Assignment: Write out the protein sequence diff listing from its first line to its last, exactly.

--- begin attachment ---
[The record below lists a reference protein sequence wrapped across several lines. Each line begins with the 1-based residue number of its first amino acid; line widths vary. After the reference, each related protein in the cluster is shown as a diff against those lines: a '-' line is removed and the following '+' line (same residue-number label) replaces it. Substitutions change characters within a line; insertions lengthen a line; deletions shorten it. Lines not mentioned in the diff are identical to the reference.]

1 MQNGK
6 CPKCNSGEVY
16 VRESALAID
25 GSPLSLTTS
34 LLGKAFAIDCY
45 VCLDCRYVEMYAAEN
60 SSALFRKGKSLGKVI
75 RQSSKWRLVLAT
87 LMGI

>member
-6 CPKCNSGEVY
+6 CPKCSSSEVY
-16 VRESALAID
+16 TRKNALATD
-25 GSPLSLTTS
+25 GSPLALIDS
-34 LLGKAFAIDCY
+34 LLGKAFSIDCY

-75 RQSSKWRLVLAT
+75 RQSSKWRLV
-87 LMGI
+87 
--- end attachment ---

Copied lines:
[The record below lists a reference protein sequence wrapped across several lines. Each line begins with the 1-based residue number of its first amino acid; line widths vary. After the reference, each related protein in the cluster is shown as a diff against those lines: a '-' line is removed and the following '+' line (same residue-number label) replaces it. Substitutions change characters within a line; insertions lengthen a line; deletions shorten it. Lines not mentioned in the diff are identical to the reference.]

1 MQNGK
6 CPKCNSGEVY
16 VRESALAID
25 GSPLSLTTS
34 LLGKAFAIDCY
45 VCLDCRYVEMYAAEN
60 SSALFRKGKSLGKVI
75 RQSSKWRLVLAT
87 LMGI

>member
-6 CPKCNSGEVY
+6 CPKCSSSEVY
-16 VRESALAID
+16 TRKNALATD
-25 GSPLSLTTS
+25 GSPLALIDS
-34 LLGKAFAIDCY
+34 LLGKAFSIDCY

-75 RQSSKWRLVLAT
+75 RQSSKWRLV
-87 LMGI
+87 